Assessment: Academic Integrity

Academic integrity is the ethical standard of university participation.  It ensures that students graduate as a result of proving they are competent in their discipline.  This is integral in maintaining the value of academic qualifications. Each industry has expectations and standards of the skills and knowledge within that discipline and these are reflected in assessment.

Academic integrity means that you do not engage in any activity that is considered to be academic fraud; including plagiarism, collusion or outsourcing any part of any assessment item to any other person.  You are expected to be honest and ethical by completing all work yourself and indicating in your work which ideas and information were developed by you and which were taken from others. You cannot provide your assessment work to others. You are also expected to provide evidence of wide and critical reading, usually by using appropriate academic references.

In order to minimise incidents of academic fraud, this course may require that some of its assessment tasks, when submitted to Canvas, are electronically checked through Turnitin.  This software allows for text comparisons to be made between your submitted assessment item and all other work to which Turnitin has access.

Assessment: Additional Requirements

Your eligibility for supplementary assessment in a course is dependent of the following conditions applying:

The final mark is in the percentage range 47% to 49.4%
The course is graded using the Standard Grading scale
You have not failed an assessment task in the course due to academic misconduct.

Assessment: Submission penalties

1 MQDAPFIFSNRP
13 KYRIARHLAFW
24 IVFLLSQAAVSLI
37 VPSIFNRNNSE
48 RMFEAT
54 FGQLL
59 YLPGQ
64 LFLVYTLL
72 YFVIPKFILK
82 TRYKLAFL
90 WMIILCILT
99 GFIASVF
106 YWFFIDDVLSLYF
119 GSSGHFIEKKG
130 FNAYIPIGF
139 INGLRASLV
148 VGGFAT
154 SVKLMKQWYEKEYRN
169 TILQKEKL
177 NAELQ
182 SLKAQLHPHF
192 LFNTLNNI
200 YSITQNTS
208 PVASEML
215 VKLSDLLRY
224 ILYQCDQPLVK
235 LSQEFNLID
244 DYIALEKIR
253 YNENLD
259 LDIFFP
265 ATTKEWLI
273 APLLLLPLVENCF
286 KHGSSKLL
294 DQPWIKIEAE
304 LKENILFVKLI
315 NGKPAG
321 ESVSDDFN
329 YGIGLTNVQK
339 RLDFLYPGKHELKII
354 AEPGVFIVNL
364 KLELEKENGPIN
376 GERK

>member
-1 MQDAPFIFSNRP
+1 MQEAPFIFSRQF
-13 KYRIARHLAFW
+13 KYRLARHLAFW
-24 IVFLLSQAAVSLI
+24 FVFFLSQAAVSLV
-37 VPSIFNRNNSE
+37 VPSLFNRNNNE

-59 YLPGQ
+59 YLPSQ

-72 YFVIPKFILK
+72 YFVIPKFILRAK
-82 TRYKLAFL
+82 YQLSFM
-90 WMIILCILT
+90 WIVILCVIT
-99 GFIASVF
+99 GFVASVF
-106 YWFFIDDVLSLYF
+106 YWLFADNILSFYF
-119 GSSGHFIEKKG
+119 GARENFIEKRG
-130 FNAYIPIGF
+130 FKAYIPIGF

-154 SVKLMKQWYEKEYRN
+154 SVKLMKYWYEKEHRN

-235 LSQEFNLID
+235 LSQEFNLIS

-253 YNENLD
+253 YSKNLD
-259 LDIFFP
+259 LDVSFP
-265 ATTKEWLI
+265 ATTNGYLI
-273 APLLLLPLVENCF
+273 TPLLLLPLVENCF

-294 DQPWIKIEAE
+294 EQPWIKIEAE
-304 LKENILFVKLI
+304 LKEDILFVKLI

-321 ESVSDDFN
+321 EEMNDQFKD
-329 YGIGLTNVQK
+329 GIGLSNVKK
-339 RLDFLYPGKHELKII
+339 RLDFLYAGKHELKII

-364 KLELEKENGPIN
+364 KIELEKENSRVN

Late submission of assessment tasks may be penalised at the following maximum rate: 
- 5% (of the assessment task's identified value) per day for the first two days from the date identified as the due date for the assessment task. 
- 10% (of the assessment task's identified value) for the third day - 20% (of the assessment task's identified value) for the fourth day and subsequent days up to and including seven days from the date identified as the due date for the assessment task. 
- A result of zero is awarded for an assessment task submitted after seven days from the date identified as the due date for the assessment task. Weekdays and weekends are included in the calculation of days late. To request an extension you must contact your course coordinator to negotiate an outcome.

SafeUSC

UniSC is committed to a culture of respect and providing a safe and supportive environment for all members of our community. For immediate assistance on campus contact SafeUSC by phone: 07 5430 1168 or using the SafeZone app. For general enquires contact the SafeUSC team by phone 07 5456 3864 or email safe@usc.edu.au.

The SafeUSC Specialist Service is a Student Wellbeing service that provides free and confidential support to students who may have experienced or observed behaviour that could cause fear, offence or trauma. To contact the service call 07 5430 1226 or email studentwellbeing@usc.edu.au.